Radcliffe Lisk is consultant geriatrician and specialty lead for care of the elderly at Ashford and St Peter’s Hospital Foundation Trust. Here he tells us about how to reduce hospital admissions from nursing homes.
There are an estimated 400,000 older people resident in care homes across the UK, many of whom experience a high level of unmet need and unacceptable levels of variation in the quality of care they receive1. Residents of care homes have complex healthcare needs, reflecting multiple long-term conditions, significant disability and advanced frailty. Care provided to this complex cohort of people is often fragmented. Day to day care services are delivered to a variable standard often with high staff turnover and limited support from the wider health system.
NHS England guidance states that ‘Healthcare for care home residents should be an actively commissioned service, with clear specifications linked to quality outcomes and contractual obligations’2. The British Geriatrics Society1 also recommends a multi-disciplinary approach to such commissioned services, including consistent access to specialist community nursing and a range of allied health professionals.
Quality Watch3 (a major research programme providing independent scrutiny) published “Focus On: Hospital Admissions From Care Homes” in January 2015. This report, which routinely collected information on hospitalisations from care homes, could be used to enhance the understanding of hospital use by care home residents and thus target areas for shared learning and improvements.
The report3 used Hospital Episode Statistics (HES) covering the period April 2011 to March 2012, looking at hospital admission rates from 17,459 care homes compared with the over 75s in the general population.
Key findings noted from the analysis were:
- Care home patients were much older (86.3 compared to 82.1) and were 40-50% more likely to have emergency admissions. There were also significantly fewer elective admissions and outpatient appointments compared to the general population aged 75 and over.
- Care home patients admitted to hospital tend to be towards the end of their lives. Around 40% of care home residents admitted as an emergency died within 6 months of admission, this was double that of the over 75s. Interestingly, care home helps prevent emergency admissions in the last 2 months of life.
- The health problems recorded on admission to hospital were different for patients who were living in a care home. Pneumonia, dementia and epilepsy being 3 times more common compared to the general population aged 75 or over. Other more common reasons for admission from care home residents include sepsis, head injuries and hip fracture.
- In areas containing care homes where hospital admissions were high, there was a greater proportion of instances where patients had 3 or more admissions in a year (as opposed to the higher rates being because more patients had single admissions). There was also significant variation in admission rates between areas containing care homes, with an average of 0.45 admissions per bed for care homes offering nursing services and 0.59 admissions per bed for residential homes.
Ashford & St. Peter’s NHS Trust started a care home project 4 in April 2010 with 3 nursing homes that had the highest number of multiple admissions (≥4). This was expanded to 12 nursing homes from April 2011 – Oct 2012 using 4 interventions which led to a 35% reduction in hospital admissions. The interventions included geriatrician review and telephone advice, end of life care and intravenous therapy. This incorporates some of the findings noted in the Quality Watch report.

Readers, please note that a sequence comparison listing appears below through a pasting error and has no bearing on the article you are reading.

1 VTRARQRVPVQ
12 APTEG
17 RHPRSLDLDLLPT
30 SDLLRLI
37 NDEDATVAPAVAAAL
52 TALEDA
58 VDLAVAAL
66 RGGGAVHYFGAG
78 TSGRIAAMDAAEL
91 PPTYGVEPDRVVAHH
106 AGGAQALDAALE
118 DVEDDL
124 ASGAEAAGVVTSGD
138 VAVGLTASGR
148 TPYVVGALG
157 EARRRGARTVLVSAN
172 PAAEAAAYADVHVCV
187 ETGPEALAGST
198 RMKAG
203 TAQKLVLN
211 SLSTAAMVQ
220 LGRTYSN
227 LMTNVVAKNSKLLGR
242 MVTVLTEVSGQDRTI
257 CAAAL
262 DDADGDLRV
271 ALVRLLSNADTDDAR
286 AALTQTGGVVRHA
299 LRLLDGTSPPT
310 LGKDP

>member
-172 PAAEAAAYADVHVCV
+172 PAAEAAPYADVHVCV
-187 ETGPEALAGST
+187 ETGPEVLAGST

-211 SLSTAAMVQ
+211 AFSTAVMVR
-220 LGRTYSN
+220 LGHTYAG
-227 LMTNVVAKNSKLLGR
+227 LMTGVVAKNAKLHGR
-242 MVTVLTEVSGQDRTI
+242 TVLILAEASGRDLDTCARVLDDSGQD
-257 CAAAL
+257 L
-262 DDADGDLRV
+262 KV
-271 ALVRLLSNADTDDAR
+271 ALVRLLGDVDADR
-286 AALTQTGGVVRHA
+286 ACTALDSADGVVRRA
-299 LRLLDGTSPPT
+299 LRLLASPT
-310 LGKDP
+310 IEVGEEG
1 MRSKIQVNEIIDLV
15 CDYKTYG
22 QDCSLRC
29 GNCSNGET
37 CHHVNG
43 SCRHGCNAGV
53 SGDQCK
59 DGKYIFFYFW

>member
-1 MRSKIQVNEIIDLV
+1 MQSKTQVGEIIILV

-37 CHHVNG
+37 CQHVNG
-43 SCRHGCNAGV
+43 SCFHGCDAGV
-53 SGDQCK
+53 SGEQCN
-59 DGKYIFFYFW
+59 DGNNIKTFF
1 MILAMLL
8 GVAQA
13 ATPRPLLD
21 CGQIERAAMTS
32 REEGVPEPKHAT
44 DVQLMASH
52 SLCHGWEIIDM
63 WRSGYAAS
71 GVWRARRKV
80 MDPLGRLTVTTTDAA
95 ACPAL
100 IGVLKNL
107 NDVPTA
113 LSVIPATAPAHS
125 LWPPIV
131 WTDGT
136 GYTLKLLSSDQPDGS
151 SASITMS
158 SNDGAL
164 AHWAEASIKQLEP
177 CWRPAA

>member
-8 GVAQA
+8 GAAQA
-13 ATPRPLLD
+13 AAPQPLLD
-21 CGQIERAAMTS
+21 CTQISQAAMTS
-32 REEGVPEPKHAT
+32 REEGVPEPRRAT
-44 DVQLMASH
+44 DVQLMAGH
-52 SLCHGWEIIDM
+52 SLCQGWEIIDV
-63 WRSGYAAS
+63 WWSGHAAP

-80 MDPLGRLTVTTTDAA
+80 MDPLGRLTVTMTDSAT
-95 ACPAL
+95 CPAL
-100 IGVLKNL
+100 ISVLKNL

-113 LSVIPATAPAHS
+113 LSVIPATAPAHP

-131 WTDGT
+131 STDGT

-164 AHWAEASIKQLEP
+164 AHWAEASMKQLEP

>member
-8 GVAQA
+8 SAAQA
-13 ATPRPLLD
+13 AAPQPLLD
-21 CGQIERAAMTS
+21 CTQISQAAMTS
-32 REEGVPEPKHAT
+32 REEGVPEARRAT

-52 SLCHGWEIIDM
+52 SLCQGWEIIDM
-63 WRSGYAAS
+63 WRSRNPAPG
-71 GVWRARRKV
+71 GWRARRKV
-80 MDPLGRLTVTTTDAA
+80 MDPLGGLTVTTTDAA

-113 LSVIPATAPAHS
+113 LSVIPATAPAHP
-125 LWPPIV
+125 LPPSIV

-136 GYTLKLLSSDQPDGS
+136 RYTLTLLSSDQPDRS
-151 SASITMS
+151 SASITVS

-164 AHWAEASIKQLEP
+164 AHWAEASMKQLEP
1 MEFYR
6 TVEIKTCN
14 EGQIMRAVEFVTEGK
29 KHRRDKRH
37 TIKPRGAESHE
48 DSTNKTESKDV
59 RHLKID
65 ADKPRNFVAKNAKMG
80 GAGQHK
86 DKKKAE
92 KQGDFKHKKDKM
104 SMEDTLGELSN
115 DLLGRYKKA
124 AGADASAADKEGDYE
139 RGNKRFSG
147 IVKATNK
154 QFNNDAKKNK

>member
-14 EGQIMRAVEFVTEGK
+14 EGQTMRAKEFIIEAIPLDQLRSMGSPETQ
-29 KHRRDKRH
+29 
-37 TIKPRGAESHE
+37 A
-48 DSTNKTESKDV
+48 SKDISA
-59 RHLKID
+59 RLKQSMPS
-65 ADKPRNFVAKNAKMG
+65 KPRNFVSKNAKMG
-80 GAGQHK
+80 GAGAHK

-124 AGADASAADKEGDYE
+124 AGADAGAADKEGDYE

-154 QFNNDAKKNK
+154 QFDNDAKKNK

The report mentioned a great proportion of instances where patients had multiple admissions (a patient was admitted 31 times in a year). A Sussex model6 identified high risk groups and with community matrons using telehealth, they reduced admissions by 75%.
Another successful model is the Airdale7 project whereby the hospital used experienced nurses to provide a 24hr teleconsultation for residents in care homes, using shared electronic health records. This led to a 45% reduction in hospital admissions.
It is widely accepted that good quality preventive care in the general population can reduce the frequency of health crises that require hospital admission8. There is no reason why that idea does not apply to people in care homes. Innovative care home models should look at community based chronic disease management, especially for the small number of individuals having multiple admissions (using telehealth where applicable). End of life care, provision of comprehensive geriatric assessment on admission with personalised care plans, regular medication review, falls risk assessment and regular access to geriatricians should also be considered.
- British Geriatrics Society (2011) Quest for Quality
- NHS England (2014) Safe, compassionate care for frail older people using an integrated care pathway.
- Quality Watch (2015) Focus on: Hospital admissions from care homes.
- R Lisk, K Yeong, A Nasim, B Mandal, R Nari, Z Dhakam: (2012) Geriatrician input into nursing homes reduces emergency hospital admissions; Archives of Gerontology and Geriatrics Nov 2011 Arch Gerontol Geriatr 55(2):331-7
- R. Lisk, R. Nari, K. Yeong, (2014) Geriatrician input into 12 care homes reduced emergency hospital admissions which was maintained with education & training of GPs and care home staff. Age Ageing 43 (suppl 1):
- Admission Avoidance – Sussex Community NHS Trust (2014)
- Teleconsultation – Airedale NHS Foundation Trust (2011)
- D. Oliver, C. Foot, R. Humpheries; Making our health and care systems fit for an aging population